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   Doing a Google search that only brings one result is a popular online parlor game. For those in Silicon Valley hoping to repopulate their 15-percent vacant office space and rejuvenate the regional economy, being Google's one right answer is a very serious victory.
Power Failure Redux?

   Several southern California utilities in late August were forced into rolling blackouts reminiscent of the state's 2001 electric power crisis. One reason? The power sources in neighboring states that California depends on are too busy feeding the demand wrought in their states by increasing business and residential activity... some of the very activity that has fled the Golden State over the past several years.
   Will that vicious circle of demand threaten Northern California too? Not if Silicon Valley can help it. Calpine Corp. in June launched operation of its 600-megawatt Metcalf Energy Center in San Jose, the first large power generating station in Silicon Valley. In a report released in the spring, the California Independent System Operator said that Metcalf would provide subsantial reliability benefits to what it calls one of the "most generation-deficient areas in the state."
   On a different, progressive and no less important scale, Silicon Valley Power, the City of Santa Clara's electric utility serving 50,000 business and residential customers, has done its part to live up to the state's commitment to a renewable energy portfolio by purchasing wind energy from Portland, Ore.-based PPM Energy. The utility boasts a renewable percentage more than double that of its surrounding communities, while simultaneously offering power that's 30- to 40-percent cheaper.

   The search engine-driven economic engine of Mountain View, with some 4,200 employees and counting, announced in September 2005 plans to develop a 1-million-sq.-ft. (92,900-sq.-m.) campus on the site, where NASA has in place plans to redevelop as much as 4.2 million sq. ft. (390,180 sq. m.) eventually, on grounds that used to be home to Moffett Field naval air base, decommissioned in 1994.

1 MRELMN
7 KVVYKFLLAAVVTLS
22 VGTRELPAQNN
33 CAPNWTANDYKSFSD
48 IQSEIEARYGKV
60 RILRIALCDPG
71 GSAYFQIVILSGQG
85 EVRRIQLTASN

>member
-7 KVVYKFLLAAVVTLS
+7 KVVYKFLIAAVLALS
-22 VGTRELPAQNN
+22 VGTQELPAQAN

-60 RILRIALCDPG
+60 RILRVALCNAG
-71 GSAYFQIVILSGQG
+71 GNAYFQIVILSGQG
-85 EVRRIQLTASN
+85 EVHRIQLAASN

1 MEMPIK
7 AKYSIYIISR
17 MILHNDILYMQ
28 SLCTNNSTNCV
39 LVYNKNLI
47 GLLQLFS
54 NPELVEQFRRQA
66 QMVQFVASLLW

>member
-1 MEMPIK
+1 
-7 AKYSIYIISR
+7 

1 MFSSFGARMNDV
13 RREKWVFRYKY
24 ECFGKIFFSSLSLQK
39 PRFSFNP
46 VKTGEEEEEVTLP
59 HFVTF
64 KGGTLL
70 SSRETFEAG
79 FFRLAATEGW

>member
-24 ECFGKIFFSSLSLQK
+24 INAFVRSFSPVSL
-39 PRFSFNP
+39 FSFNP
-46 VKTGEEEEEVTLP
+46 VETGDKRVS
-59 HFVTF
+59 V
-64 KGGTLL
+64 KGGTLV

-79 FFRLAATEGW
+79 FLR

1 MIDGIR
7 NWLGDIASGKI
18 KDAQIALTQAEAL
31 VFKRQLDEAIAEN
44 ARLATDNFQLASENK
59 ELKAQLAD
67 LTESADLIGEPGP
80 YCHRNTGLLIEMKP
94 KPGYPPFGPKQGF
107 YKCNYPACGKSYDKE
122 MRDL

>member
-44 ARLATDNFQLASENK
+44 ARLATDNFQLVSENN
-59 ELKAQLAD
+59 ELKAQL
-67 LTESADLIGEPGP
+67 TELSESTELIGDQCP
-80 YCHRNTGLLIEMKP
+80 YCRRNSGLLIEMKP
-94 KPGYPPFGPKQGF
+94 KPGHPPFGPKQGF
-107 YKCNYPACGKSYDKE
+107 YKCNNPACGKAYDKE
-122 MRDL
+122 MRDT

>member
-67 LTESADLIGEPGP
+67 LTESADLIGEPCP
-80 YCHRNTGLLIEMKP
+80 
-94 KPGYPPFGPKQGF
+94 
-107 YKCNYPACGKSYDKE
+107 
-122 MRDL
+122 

With the help of Bay Area real estate advisory firm BAE (central to the LucasFilm redevelopment of the Presidio), NASA Ames Research Center in the Silicon Valley endeavors to be a "21st-century research park" in collaboration with partners like University of California-Santa Clara, Carnegie Mellon University and San Francisco State University.
   Google won't be moving far, as its current 915,000-sq.-ft. (85,003-sq.-m.) headquarters is only five minutes down the road. But the vision for the future is far-reaching, including not only employee housing, roads and other infrastructure, but R&D cooperation between NASA and Google in such areas as massively distributed computing, large-scale data management and the "entrepreneurial space industry." According to press reports, this development agreement involves a lease term twice as long as Bayer's, at 60 years.
   The big boost came a mere two weeks after the Silicon Valley Leadership Group released a study that found its own region ranked last among eight U.S. tech hubs in cost-of-doing-business, evaluating such factors as utility prices, taxation, traffic congestion and housing. But projects in and around the Valley belie those findings.
   Pleasanton is known for ware of the soft variety, but building products manufacturer Simpson Manufacturing is coming back to the city with a headquarters move from the town of Dublin, more than doubling its space to just over 89,000 sq. ft. (8,268 sq. m.) in two buildings at the Hacienda Business Park. The company employs more than 2,600 worldwide, with operations in eight countries. More than 100 of them work at the company headquarters. Simpson also owns or leases property in San Leandro, Stockton and Vacaville.
   Nikon Precision is just finishing up a $70-million expansion in Belmont, halfway between downtown San Francisco and San Jose in San Mateo Co. And Adobe Systems is pursuing a $117-million expansion in San Jose proper.

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